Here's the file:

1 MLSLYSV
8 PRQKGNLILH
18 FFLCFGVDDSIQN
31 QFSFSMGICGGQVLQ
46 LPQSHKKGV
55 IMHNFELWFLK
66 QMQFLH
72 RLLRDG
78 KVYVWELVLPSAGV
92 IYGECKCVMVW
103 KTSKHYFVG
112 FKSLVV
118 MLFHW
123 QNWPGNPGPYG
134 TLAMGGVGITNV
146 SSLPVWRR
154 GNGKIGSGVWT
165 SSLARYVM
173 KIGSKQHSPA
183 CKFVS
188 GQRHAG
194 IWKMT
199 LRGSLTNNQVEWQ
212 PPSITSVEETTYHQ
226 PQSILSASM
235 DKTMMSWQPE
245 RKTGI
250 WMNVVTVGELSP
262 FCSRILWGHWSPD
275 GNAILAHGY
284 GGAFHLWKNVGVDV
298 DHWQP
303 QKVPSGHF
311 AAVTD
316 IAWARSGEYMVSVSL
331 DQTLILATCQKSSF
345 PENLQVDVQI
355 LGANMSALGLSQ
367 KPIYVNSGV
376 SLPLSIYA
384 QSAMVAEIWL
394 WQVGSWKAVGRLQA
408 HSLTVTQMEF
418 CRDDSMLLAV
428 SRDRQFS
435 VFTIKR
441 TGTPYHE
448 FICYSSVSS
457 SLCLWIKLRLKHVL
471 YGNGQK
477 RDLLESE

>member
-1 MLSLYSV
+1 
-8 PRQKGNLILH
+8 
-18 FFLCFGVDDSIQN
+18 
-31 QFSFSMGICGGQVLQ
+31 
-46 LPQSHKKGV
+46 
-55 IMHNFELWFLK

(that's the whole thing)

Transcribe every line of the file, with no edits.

1 MLSLYSV
8 PRQKGNLILH
18 FFLCFGVDDSIQN
31 QFSFSMGICGGQVLQ
46 LPQSHKKGV
55 IMHNFELWFLK
66 QMQFLH
72 RLLRDG
78 KVYVWELVLPSAGV
92 IYGECKCVMVW
103 KTSKHYFVG
112 FKSLVV
118 MLFHW
123 QNWPGNPGPYG
134 TLAMGGVGITNV
146 SSLPVWRR
154 GNGKIGSGVWT
165 SSLARYVM
173 KIGSKQHSPA
183 CKFVS
188 GQRHAG
194 IWKMT
199 LRGSLTNNQVEWQ
212 PPSITSVEETTYHQ
226 PQSILSASM
235 DKTMMSWQPE
245 RKTGI
250 WMNVVTVGELSP
262 FCSRILWGHWSPD
275 GNAILAHGY
284 GGAFHLWKNVGVDV
298 DHWQP
303 QKVPSGHF
311 AAVTD
316 IAWARSGEYMVSVSL
331 DQTLILATCQKSSF
345 PENLQVDVQI
355 LGANMSALGLSQ
367 KPIYVNSGV
376 SLPLSIYA
384 QSAMVAEIWL
394 WQVGSWKAVGRLQA
408 HSLTVTQMEF
418 CRDDSMLLAV
428 SRDRQFS
435 VFTIKR
441 TGTPYHE
448 FICYSSVSS
457 SLCLWIKLRLKHVL
471 YGNGQK
477 RDLLESE

>member
-1 MLSLYSV
+1 
-8 PRQKGNLILH
+8 
-18 FFLCFGVDDSIQN
+18 
-31 QFSFSMGICGGQVLQ
+31 
-46 LPQSHKKGV
+46 
-55 IMHNFELWFLK